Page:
As always, the books chosen to receive Kellsies are classified under one of two categories. The stuff I liked, which was what I consider above average, is known as the "best." The stuff I read that I felt was unnecessary is unfortunately dubbed the "worst." While I feel bad about dogging out someone's hard work, the disparity between best and worst is often easy to spot, and ultimately worth noting for posterity. It's like a time capsule of sorts.
Enough with the exposition, onto the awards!
Best Series- Justice League: Generation Lost
Spinning out of the Blackest Night Mini-Series and tying into DC's company wide storyline "Brightest Day", Gen Lost excels due to the execution of its overall premise. The mystery of Maxwell Lord being resurrected and his cat-and-mouse tactics with the DCU's most famous heroes and villains lends itself to a compelling "what will he do next?" chess game of superheroics.
While a lot of my fondness for Gen Lost comes from Judd Winick's use of snappy characterizations and humorous nuances, I also realize that I should tip my hat to DC for putting this book out bi-weekly. Though I'll end up paying much more for the series in a year than the other comics I enjoy, Gen Lost's determined shipping schedule makes me feel that there is indeed a planned ending for the series, and that answers will actually be revealed. Plus Maxwell Lord is a total MOFO, and I like it. I might as well call him villain of the year, while I'm at it.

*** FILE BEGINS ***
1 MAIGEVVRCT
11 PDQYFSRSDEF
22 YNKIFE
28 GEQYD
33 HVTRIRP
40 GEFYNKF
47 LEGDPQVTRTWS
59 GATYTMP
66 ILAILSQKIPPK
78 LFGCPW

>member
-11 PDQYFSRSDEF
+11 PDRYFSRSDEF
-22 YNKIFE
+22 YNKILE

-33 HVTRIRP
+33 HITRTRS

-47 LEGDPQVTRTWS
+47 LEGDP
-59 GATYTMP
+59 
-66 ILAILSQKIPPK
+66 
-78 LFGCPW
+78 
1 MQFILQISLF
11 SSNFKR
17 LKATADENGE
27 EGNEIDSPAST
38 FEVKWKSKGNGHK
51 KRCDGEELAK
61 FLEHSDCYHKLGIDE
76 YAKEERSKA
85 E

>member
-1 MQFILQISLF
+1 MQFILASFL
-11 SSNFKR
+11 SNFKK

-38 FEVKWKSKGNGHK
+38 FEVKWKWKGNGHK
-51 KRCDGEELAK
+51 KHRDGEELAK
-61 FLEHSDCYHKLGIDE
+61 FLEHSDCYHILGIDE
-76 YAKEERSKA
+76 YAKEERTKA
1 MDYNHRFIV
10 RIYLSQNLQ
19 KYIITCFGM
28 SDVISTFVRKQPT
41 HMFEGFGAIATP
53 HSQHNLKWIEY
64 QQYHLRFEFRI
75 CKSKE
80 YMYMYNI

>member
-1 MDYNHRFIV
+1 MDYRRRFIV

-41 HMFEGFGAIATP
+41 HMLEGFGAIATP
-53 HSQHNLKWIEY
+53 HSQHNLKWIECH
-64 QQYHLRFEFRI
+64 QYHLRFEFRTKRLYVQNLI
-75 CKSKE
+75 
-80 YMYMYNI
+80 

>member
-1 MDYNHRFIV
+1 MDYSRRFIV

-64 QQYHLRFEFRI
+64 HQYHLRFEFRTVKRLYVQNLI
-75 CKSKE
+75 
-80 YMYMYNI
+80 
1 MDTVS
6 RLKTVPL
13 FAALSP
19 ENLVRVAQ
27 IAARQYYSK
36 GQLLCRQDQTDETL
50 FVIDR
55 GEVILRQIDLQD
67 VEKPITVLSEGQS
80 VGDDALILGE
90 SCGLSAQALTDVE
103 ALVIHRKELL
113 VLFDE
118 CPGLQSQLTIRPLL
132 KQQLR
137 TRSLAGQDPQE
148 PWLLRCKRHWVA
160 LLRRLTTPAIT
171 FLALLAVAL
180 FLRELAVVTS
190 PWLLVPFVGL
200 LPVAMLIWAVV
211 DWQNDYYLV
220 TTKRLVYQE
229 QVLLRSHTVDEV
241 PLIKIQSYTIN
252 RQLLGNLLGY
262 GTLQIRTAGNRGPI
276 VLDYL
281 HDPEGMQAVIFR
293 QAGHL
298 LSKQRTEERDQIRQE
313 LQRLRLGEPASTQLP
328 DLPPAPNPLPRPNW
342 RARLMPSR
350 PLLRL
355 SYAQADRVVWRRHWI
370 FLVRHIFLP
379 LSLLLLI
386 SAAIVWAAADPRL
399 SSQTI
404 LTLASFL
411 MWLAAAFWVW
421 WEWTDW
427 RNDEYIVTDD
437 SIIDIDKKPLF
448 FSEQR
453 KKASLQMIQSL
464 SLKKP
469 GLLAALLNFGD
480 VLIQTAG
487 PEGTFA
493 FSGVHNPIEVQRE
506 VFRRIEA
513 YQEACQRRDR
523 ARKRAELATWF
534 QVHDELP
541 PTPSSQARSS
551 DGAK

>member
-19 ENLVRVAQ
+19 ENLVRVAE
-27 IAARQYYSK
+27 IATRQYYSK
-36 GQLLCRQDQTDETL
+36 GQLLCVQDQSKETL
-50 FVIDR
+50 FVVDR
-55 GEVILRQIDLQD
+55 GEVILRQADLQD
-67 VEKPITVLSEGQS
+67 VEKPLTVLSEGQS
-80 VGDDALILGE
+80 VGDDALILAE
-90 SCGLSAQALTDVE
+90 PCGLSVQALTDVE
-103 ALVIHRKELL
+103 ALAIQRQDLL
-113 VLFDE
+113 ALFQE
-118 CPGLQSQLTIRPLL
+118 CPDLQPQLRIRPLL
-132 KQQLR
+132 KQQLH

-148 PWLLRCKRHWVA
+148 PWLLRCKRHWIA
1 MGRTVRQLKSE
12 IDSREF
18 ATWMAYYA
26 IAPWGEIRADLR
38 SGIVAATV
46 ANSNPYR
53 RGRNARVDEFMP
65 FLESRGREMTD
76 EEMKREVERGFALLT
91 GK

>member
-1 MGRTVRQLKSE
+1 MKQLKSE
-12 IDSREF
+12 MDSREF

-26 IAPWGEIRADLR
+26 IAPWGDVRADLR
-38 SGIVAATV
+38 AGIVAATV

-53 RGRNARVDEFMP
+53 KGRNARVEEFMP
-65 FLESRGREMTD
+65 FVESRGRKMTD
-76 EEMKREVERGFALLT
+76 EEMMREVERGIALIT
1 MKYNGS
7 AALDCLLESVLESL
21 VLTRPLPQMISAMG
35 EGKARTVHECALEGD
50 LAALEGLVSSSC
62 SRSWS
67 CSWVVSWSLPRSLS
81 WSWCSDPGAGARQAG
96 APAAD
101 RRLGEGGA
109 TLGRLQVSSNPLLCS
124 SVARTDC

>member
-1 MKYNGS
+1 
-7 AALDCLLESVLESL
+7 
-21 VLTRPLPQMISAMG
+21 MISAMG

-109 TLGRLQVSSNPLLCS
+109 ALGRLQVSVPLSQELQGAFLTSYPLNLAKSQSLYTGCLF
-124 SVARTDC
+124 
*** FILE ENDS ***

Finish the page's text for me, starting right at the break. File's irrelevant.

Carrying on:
Best Cover - Superboy #1 by Rafael Albaquerque
I looked over a lot of covers in search of what I felt was the standout image of 2010, and this piece by Rafael Albaquerque really seemed to tower above the others.
What makes this cover for me is the overall tone, which seems to scream "youthful hero." From the deep yellow backdrop (not many comics with those!), to the undeniable focus on the "S" symbol on Kon-El's shirt, to the ever so slight smirk on the titular hero's face, this is how you want to present your #1 issue. Heck, the cover pretty much sold me on trying the series!
Best Mini-Series- The Guild
As a prequel of sorts to the semi-popular web series of the same name, The Guild really fired on all cylinders as a limited engagement. As an adaptation of another medium, it succeeded in bridging any weird transitional gaps that may occur from screen to page (unlike every Simpsons comic ever). With series creator Felicia Day writing the issues, all characterizations were dead-on, and the comic had actual credibility with fans of the show (a.k.a me).